Monthly Archives: November 2010

The True Spirit of Thanksgiving: Killing as Many Turkeys as Possible Before They Enslave Our Minds

Yes, my friends, it is that time once again. The time of year when we as Americans reaffirm our commitment to resist the insidious influence of that most malevolent of birds: the turkey.

In ancient times, turkeys and men were allies, indeed nearly brothers. The two peoples taught each other many things while their friendship lasted. At the peak of their alliance, both man and turkey reached new technological heights: with the help of mankind, turkeys harnessed (albeit for a brief time) the power of flight. In return, the turkeys taught men how to create a mysterious and explosive concoction that we know today as gunpowder.

It was a decision which would haunt the turkeys forever.

The first breach in the man-turkey alliance occurred shortly before the outbreak of the Thirty Years’ War. Christendom’s princes and lords competed for the support of Turkeydom, but the leaders of the turkeys were non-committal. The impatience of mankind’s kings grew great, and they urged the Vatican to lay down a decree of interdict against the turkey people. Despite the fact that the turkeys had no souls which could be threatened by hellfire, the turkeys understood immediately the damage this would do to their reputation with humans.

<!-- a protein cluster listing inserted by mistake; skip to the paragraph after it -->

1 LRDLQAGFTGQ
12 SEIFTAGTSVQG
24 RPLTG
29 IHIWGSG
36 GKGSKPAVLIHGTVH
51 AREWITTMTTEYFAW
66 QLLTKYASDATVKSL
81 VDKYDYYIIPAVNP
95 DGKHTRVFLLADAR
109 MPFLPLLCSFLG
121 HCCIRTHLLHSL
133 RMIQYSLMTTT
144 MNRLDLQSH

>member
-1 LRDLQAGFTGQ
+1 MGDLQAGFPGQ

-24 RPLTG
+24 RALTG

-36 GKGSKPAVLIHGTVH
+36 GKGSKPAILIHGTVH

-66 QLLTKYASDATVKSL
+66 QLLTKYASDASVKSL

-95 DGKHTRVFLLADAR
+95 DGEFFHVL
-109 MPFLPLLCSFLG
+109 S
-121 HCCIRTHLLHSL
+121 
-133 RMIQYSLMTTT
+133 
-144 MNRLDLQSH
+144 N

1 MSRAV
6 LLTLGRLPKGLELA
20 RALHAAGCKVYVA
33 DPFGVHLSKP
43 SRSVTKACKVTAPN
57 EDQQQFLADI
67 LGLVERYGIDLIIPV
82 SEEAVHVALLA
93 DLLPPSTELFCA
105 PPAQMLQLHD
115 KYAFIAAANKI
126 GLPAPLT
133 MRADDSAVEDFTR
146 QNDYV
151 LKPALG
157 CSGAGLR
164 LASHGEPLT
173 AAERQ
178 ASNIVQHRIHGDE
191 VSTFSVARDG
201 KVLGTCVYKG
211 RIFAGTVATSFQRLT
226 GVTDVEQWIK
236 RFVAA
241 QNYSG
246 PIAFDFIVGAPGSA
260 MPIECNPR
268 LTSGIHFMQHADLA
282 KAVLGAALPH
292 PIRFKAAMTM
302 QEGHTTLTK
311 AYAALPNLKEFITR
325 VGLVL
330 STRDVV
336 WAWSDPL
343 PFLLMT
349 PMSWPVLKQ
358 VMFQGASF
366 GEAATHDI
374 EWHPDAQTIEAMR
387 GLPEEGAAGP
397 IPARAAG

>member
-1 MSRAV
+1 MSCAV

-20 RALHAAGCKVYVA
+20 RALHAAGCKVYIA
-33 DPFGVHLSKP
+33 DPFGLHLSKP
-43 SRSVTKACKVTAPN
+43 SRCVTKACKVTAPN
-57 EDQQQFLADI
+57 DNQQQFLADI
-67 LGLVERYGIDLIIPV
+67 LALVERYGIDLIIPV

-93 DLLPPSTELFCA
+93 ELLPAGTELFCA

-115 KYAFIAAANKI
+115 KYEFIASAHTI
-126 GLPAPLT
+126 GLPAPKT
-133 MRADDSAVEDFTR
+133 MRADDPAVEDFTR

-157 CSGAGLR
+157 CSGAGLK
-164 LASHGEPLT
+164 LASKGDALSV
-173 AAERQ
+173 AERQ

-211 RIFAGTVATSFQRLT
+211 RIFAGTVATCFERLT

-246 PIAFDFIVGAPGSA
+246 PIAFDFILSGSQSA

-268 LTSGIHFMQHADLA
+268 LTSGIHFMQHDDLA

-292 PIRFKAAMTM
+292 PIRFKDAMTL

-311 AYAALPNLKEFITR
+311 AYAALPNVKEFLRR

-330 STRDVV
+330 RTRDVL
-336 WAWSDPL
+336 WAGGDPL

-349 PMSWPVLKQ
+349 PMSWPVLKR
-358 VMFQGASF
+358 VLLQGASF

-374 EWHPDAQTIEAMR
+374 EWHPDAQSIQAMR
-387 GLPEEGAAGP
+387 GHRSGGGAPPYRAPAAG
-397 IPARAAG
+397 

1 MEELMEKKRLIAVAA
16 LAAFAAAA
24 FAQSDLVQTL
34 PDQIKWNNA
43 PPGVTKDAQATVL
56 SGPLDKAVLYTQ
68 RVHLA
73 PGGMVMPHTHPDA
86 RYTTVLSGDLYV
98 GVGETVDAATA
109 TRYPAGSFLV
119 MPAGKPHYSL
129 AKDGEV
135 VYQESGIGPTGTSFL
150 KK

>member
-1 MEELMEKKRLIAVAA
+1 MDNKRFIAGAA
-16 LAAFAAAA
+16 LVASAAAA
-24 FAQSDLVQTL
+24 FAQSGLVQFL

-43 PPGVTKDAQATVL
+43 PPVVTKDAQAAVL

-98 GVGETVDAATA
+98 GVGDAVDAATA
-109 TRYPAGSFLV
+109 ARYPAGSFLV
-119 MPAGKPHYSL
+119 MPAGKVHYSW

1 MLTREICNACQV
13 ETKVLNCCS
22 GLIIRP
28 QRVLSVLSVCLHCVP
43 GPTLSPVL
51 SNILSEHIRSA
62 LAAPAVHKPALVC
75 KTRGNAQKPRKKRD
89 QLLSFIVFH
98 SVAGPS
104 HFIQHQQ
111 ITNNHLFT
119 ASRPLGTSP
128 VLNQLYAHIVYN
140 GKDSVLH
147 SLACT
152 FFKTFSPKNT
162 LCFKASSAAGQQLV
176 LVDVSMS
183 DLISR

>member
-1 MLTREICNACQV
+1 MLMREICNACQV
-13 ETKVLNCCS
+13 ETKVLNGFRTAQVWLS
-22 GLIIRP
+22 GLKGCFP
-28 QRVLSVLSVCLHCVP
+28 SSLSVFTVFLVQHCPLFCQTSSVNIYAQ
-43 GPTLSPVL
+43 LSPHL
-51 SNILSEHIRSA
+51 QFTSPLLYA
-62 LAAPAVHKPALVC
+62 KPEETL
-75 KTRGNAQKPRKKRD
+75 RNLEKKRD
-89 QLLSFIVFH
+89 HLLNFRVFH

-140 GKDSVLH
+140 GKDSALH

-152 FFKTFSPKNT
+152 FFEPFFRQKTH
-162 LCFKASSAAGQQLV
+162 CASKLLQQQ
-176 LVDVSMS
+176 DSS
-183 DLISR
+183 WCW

Scholars disagree who struck first, but the ensuing Human-Turkey Wars were terrible indeed. Both sides committed atrocities, but it was the turkeys who invented the horrendous method of execution known as “death of a thousand pecks.” In response, humans adopted on a large scale the practice of roasting and eating captured turkeys. So delicious were the turkeys that many troops were known to raid turkey towns, carrying off all the inhabitants. Desperate, the turkeys decided as a people to use their advanced bioengineering technology to alter their genetic makeup, adding a chemical to their flesh which would make any who ate of it drowsy. Alas, it was not enough to halt the ravenous horde.

Thus, it was through their stomachs, rather than strength of arms that man was victorious. The turkeys, their numbers severely depleted, abandoned their elegant cities and lived as savages deep in forests.

In the centuries since, turkeys have seldom emerged from hiding to harass their conquerors. As time passed and as turkeys left European shores, many forgot what had occurred between men and turkeys. However, in those places that turkeys still dwelt, some yet believed that they retained their scientific and technological knowledge and remained a significant threat to mankind. Upon reaching America’s shores, the Pilgrims were made aware of these dangers by the Indian tribes they met. In this way, Thanksgiving began—as a pledge by mankind to resist the turkey threat and as a sign to the turkeys everywhere: that men will be ever vigilant.